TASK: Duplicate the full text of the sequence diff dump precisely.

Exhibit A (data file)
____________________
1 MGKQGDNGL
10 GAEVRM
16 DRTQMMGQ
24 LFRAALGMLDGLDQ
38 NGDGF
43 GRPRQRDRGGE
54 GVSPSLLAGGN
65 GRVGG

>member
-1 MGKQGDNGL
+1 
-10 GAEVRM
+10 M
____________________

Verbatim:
1 MGKQGDNGL
10 GAEVRM
16 DRTQMMGQ
24 LFRAALGMLDGLDQ
38 NGDGF
43 GRPRQRDRGGE
54 GVSPSLLAGGN
65 GRVGG

>member
-1 MGKQGDNGL
+1 
-10 GAEVRM
+10 M